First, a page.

By Erica C. Barnett
On Tuesday, the city council’s finance committee approved several pieces of legislation from Mayor Bruce Harrell aimed at improving access to the cannabis industry for Black Seattle residents and other people “disproportionately harmed by the federal War on Drugs,” including “social equity licenses” intended to reduce barriers to entry for people historically excluded from the legal pot industry, which is overwhelmingly dominated by white men.
The new licenses would go to businesses with owners who have lived in “disproportionately impacted” areas or who have been previously convicted, or have family members who were convicted, of a drug-related crime.
The city can’t create new state cannabis licenses, which are distributed (and limited) by the state Liquor and Cannabis Board, but they can set standards and fees for cannabis businesses operating in the city. The new local licenses would work in tandem with forthcoming LCB rules that will give priority to cannabis license applicants who have been convicted of cannabis-related crimes in the past; Seattle is expected to gain two new cannabis licenses after the LCB issues its decision.
The council also passed legislation that would require new licensees who buy existing cannabis businesses to retain existing workers for at least 90 days and to preferentially hire former employees for at least six months.
The biggest debate on Tuesday involved several amendments to a third bill that, among other intention-setting provisions, mandates a future “cannabis needs assessment” to “provide demographic information about workers currently employed in Seattle’s cannabis industry; determine the highest training needs of those workers wishing to advance in the cannabis industry and become owners; and include recommendations about whether and how to fund such training,” according to a memo from council central staff.
The legislation also proposes an advisory committee made up of “workers, industry members, and community members impacted by the federal War on Drugs” to review that assessment and recommend future policies to the council.
Initially, Mosqueda named UFCW’s training program in an amendment describing “the type of organization that should conduct the Cannabis Needs Assessment,” but a later version of that amendment, which passed Wednesday over opposition from Nelson and Pedersen, said the assessment should be conducted by an unspecified nonprofit “with expertise in the roles and functions of jobs within the cannabis industry.”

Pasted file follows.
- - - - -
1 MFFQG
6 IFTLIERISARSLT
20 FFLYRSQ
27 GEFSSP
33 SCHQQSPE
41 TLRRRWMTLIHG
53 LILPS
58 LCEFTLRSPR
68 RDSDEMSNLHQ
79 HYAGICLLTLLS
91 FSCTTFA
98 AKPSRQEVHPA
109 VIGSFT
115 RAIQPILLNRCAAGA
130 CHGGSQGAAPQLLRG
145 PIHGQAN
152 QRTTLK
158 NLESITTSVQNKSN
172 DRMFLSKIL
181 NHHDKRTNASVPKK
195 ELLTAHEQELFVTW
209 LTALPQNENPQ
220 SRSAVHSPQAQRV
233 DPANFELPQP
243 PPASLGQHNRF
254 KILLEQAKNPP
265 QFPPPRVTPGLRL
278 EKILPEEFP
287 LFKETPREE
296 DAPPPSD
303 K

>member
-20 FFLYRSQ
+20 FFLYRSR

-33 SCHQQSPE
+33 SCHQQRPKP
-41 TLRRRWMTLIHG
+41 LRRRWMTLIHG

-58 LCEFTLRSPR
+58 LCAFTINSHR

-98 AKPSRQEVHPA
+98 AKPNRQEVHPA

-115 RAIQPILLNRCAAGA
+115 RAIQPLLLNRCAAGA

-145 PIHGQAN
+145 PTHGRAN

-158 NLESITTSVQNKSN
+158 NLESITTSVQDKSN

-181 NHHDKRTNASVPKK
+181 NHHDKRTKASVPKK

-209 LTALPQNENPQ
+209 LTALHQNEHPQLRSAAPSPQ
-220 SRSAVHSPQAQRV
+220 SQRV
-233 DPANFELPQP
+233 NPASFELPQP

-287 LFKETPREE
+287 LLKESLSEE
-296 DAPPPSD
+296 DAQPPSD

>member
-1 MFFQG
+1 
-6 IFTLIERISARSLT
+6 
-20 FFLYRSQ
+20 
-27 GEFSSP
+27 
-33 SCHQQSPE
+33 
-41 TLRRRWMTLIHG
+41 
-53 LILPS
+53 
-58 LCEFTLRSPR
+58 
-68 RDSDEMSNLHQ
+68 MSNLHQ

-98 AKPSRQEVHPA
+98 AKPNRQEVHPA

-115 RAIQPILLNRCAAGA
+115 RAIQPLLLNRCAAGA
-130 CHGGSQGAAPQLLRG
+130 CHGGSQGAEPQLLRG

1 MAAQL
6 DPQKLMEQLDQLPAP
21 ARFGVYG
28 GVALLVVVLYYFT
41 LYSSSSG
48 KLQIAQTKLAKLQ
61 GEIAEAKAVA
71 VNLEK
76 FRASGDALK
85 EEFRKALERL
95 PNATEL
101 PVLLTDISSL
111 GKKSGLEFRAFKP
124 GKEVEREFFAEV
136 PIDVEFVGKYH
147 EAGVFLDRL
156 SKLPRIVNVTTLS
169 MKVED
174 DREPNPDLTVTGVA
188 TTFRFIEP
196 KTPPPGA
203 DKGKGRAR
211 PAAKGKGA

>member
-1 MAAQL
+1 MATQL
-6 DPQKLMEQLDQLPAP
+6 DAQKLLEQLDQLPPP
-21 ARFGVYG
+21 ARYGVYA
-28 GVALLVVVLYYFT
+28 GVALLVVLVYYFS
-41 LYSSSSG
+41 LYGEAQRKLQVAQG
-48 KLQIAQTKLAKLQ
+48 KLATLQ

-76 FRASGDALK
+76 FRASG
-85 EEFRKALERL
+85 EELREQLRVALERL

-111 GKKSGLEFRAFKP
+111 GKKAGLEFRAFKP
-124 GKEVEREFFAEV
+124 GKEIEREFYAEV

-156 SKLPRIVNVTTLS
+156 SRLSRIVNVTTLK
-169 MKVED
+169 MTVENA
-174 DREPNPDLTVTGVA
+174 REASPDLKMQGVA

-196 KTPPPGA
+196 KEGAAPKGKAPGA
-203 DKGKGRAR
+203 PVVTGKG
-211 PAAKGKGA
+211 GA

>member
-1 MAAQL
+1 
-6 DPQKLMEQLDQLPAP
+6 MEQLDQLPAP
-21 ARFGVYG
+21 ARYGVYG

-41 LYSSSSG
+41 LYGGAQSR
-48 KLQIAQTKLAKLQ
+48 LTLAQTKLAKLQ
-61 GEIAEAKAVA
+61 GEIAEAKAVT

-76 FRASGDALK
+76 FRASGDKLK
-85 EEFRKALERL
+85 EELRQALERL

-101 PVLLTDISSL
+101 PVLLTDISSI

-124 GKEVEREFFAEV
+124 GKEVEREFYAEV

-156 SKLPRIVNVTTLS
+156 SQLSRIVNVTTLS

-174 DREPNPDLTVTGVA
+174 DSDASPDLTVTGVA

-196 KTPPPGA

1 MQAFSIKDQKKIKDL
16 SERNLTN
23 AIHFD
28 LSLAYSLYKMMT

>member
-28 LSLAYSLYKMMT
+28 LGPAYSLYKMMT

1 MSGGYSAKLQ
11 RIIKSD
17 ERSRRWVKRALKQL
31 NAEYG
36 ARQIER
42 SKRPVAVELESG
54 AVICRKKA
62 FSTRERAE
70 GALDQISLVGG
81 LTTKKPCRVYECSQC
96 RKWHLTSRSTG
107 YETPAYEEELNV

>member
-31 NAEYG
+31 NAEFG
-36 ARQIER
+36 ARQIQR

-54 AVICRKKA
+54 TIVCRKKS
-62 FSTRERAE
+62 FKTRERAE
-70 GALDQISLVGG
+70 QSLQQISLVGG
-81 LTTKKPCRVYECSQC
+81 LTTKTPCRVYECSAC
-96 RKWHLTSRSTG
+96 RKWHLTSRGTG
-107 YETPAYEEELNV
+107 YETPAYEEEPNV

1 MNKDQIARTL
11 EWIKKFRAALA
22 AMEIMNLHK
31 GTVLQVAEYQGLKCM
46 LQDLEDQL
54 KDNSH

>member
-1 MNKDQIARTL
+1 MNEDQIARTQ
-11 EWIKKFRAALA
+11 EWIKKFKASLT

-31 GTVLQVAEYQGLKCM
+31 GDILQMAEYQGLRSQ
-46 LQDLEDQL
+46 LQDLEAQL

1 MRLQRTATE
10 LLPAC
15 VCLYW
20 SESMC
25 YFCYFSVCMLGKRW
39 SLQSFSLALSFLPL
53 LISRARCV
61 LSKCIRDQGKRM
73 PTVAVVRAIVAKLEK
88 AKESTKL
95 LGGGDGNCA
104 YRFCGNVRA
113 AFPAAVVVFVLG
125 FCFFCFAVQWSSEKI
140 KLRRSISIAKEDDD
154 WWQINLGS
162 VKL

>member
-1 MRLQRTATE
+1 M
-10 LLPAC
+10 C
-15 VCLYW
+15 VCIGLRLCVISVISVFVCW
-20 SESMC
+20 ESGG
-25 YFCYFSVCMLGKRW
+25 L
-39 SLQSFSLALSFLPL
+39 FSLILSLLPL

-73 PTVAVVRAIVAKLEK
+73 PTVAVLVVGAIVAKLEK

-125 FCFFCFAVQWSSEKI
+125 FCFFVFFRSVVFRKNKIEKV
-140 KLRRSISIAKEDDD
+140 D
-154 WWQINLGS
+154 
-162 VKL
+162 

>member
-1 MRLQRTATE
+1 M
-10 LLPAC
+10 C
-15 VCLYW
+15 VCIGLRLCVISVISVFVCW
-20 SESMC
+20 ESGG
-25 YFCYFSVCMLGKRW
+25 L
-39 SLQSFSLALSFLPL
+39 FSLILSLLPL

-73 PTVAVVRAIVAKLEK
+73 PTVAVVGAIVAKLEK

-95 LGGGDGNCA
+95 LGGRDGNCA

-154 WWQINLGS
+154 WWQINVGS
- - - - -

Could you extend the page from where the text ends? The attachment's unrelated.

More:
Councilmembers Alex Pedersen and Sara Nelson voted against the bill, arguing that it was designed to hand the contract for the needs assessment to the United Food and Commercial Workers 3000 (formerly Local 21) which has lobbied the council heavily on this issue. “I’m asking for an honest and transparent needs assessment to be conducted, not one that stacks the deck for a particular interest [group],” Nelson said.
Initially, Mosqueda named UFCW’s training program in an amendment describing “the type of organization that should conduct the Cannabis Needs Assessment,” but a later version of that amendment, which passed Wednesday over opposition from Nelson and Pedersen, said the assessment should be conducted by an unspecified nonprofit “with expertise in the roles and functions of jobs within the cannabis industry.” The needs assessment and the work of the task force could lead to future proposals, such as training requirements for workers in cannabis sales, production, and processing jobs.
Originally, UFCW suggested a new “cannabis equity tax” that the union estimated would raise $5 million a year, primarily for “workforce development and training.” Earlier this year, a representative from UFCW told PubliCola that they hoped to win the contract to do this training work, which would include medical training for budtenders who are “operating as de facto pharmacists.”
The UFCW-backed proposal, which Mosqueda’s committee discussed extensively earlier this year, would have been more prescriptive about hiring, requiring all cannabis businesses to make a “good-faith effort” to ensure that half their workers currently lived in distressed ZIP codes and requiring that at least 10 percent of employees at each business had a past cannabis-related arrest or conviction, or have an immediate family member who met that criteria. That plan was never part of a formal proposal, but it did inform the ongoing debate about what the city should do to promote equity in cannabis.
Although the suite of bills from Harrell’s office represented a dramatic step-down from those proposals, representatives from the existing cannabis industry expressed concerns in a letter to committee members last week. Among them: What happens if a company that processes cannabis into one kind of product sells its license to a different kind of processor, but has to retain all its employees for six months under the new law? “Regulation that impacts hiring must respect the individual who is needed and qualified for a job, and not a one-size-fits-all approach,” the Washington Cannabusiness Association wrote.